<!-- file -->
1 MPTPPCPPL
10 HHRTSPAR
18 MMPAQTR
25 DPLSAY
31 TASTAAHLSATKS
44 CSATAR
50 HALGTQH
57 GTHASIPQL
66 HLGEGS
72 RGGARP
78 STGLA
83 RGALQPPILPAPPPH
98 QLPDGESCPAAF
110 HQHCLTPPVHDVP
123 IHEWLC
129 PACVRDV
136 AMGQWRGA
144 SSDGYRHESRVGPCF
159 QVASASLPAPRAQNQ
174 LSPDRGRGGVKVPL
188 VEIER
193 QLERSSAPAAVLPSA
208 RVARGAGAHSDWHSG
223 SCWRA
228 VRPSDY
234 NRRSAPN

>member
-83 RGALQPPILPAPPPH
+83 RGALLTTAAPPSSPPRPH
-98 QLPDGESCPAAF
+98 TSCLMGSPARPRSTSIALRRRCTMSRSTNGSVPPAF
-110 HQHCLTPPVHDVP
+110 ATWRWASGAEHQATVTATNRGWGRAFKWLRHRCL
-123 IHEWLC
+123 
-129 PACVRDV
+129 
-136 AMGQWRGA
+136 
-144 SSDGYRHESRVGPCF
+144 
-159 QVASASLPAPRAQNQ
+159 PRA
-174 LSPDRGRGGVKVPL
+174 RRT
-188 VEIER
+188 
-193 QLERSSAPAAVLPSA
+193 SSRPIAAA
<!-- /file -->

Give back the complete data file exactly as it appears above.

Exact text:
1 MPTPPCPPL
10 HHRTSPAR
18 MMPAQTR
25 DPLSAY
31 TASTAAHLSATKS
44 CSATAR
50 HALGTQH
57 GTHASIPQL
66 HLGEGS
72 RGGARP
78 STGLA
83 RGALQPPILPAPPPH
98 QLPDGESCPAAF
110 HQHCLTPPVHDVP
123 IHEWLC
129 PACVRDV
136 AMGQWRGA
144 SSDGYRHESRVGPCF
159 QVASASLPAPRAQNQ
174 LSPDRGRGGVKVPL
188 VEIER
193 QLERSSAPAAVLPSA
208 RVARGAGAHSDWHSG
223 SCWRA
228 VRPSDY
234 NRRSAPN

>member
-83 RGALQPPILPAPPPH
+83 RGALLTTAAPPSSPPRPH
-98 QLPDGESCPAAF
+98 TSCLMGSPARPRSTSIALRRRCTMSRSTNGSVPPAF
-110 HQHCLTPPVHDVP
+110 ATWRWASGAEHQATVTATNRGWGRAFKWLRHRCL
-123 IHEWLC
+123 
-129 PACVRDV
+129 
-136 AMGQWRGA
+136 
-144 SSDGYRHESRVGPCF
+144 
-159 QVASASLPAPRAQNQ
+159 PRA
-174 LSPDRGRGGVKVPL
+174 RRT
-188 VEIER
+188 
-193 QLERSSAPAAVLPSA
+193 SSRPIAAA